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Protecting the Source

Healthy, functioning watersheds slow surface runoff, increase water infiltration into the soil, naturally filter pollutants, decrease soil erosion, and moderate water quantity by decreasing flooding and recharging groundwater reserves. For every 10% increase in forest cover in a drinking water’s source area, treatment and chemical costs decrease by approximately 20%. This report presents a series of best practices on source protection and gives case studies of communities that have effectively linked land protection, water protection, and water treatment cost savings.
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The following five best practices provide a framework for developing and implementing a source protection plan for city planners, government officials, and water suppliers.

  • Understand your watershed: An effective source protection plan is built upon an understanding of your watershed and aquifer recharge are as. Scientific data and watershed analyses are essential to define an effective source protection plan and build public support for its implementation.
  • Use maps and models to prioritize protection: Municipal water supply managers and conservation agencies routinely face questions and problems when choosing where to invest in conservation and restoration strategies. Using maps and models to identify highpriority land for protection and restoration is critical, as funding is always limited and multiple demands are often made upon a valuable piece of land.
  • Build strong partnerships and work watershed-wide: The support and cooperation of a variety of public and private partners will be required to effectively implement a source protection plan, as most communities’ source areas lie partially, if not entirely, outside of their jurisdiction. Effective source water protection can be achieved by influencing others to act on your behalf, utilizing existing initiatives and frameworks, and finding common goals with others.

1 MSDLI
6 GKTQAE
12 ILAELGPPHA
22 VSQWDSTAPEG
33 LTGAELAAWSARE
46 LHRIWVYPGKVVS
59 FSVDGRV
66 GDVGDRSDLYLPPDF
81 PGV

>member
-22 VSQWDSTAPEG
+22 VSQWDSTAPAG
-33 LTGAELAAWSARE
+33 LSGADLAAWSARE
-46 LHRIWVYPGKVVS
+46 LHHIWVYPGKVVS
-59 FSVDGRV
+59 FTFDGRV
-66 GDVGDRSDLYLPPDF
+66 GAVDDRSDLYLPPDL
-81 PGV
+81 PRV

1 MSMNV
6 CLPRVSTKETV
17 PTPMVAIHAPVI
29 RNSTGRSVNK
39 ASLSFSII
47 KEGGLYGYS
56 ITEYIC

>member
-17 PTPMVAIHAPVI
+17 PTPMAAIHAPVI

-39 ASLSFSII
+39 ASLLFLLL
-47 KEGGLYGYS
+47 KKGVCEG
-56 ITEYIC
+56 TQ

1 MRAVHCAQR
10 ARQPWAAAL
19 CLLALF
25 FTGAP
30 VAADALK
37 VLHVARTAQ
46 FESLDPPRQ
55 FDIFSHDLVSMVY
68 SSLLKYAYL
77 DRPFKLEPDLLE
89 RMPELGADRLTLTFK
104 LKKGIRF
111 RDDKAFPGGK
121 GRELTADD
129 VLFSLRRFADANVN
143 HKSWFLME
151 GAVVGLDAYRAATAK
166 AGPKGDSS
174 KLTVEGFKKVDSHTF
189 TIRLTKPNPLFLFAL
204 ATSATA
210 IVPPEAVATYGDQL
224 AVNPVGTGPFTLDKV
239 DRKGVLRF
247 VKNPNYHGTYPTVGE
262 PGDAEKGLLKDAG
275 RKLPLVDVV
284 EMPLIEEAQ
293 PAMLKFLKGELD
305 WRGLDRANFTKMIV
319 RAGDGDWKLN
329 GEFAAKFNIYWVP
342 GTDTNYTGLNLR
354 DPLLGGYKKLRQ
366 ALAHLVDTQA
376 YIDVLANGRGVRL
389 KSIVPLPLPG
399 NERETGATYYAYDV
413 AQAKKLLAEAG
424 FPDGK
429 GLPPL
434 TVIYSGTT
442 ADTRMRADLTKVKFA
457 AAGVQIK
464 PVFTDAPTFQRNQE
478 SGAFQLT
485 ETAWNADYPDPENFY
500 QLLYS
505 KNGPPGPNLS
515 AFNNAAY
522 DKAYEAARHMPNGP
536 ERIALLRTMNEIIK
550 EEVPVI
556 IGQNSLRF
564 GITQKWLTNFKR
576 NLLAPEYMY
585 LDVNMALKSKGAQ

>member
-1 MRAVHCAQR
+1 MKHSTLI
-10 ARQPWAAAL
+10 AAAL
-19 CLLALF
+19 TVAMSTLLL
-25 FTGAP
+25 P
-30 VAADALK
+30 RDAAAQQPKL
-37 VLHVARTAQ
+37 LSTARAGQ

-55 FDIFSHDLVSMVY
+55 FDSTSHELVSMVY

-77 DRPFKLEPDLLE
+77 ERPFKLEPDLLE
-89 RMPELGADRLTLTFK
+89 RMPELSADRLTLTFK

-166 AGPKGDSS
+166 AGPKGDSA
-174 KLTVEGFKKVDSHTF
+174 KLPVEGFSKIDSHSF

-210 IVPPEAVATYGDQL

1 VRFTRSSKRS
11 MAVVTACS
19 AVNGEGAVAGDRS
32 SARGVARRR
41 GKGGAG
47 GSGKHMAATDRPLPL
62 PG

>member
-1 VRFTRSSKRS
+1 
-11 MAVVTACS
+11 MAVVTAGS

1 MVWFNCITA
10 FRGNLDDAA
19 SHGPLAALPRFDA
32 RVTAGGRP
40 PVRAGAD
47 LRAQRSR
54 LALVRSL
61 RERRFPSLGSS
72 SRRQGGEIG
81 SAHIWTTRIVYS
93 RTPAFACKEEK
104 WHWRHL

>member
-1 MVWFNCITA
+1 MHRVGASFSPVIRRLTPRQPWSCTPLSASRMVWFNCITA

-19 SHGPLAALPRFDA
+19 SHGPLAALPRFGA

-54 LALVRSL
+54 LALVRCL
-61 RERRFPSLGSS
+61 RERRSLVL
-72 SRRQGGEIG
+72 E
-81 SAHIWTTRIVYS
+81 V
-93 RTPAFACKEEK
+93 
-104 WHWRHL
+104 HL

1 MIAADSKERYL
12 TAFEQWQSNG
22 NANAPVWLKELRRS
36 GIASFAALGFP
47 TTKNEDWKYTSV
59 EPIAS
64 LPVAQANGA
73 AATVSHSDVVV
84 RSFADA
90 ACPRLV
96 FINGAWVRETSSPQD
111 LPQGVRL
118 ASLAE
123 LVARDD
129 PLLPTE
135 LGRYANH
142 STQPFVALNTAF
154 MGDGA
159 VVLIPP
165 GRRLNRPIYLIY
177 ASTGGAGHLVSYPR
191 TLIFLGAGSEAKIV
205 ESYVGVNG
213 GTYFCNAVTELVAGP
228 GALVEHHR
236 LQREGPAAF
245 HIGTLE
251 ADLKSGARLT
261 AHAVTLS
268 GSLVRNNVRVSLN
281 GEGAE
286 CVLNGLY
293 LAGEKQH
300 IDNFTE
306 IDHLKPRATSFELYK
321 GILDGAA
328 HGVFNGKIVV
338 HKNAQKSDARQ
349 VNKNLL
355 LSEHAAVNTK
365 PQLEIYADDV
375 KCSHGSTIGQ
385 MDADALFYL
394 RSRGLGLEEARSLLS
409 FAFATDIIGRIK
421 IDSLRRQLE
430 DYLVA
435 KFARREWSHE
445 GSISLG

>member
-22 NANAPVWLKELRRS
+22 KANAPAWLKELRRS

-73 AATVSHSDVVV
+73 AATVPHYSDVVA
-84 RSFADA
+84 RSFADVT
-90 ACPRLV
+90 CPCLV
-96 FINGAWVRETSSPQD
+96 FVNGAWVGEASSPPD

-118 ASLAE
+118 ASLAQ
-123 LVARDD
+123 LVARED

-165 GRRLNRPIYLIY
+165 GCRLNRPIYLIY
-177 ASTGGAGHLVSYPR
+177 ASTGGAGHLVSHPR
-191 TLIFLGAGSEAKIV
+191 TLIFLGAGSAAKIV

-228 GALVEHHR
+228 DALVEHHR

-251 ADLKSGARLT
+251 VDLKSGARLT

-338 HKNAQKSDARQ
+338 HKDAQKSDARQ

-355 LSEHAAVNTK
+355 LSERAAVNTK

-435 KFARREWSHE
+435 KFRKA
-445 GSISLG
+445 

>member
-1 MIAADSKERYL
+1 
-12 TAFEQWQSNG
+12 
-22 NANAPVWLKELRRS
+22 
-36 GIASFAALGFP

• Create a comprehensive source protection plan: Creating a comprehensive source water protection plan is an opportunity to pull together everything learned from analyzing a watershed, assessing the threats to drinking water, mapping high-priority land for protection and restoration, and developing partnerships. Such a plan should incorporate:
    • Strategies for both managing threats and protecting natural resources
    • A combination of voluntary and regulatory strategies
    • A long-term vision, short-term action strategies, and measurable goals
    • A strategy to fund the plan
  • Develop and implement a “funding quilt”: Implementing a comprehensive source water protection plan requires a significant a nd steady stream of funds. Successful communities secure funds from a variety of sources—federal, state, local, and private— creating a “funding quilt.” By tapping into a range of sources, communities can raise and leverage significant amounts of money and avoid reliance on a single revenue stream.

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Last modified by Nate Lotze

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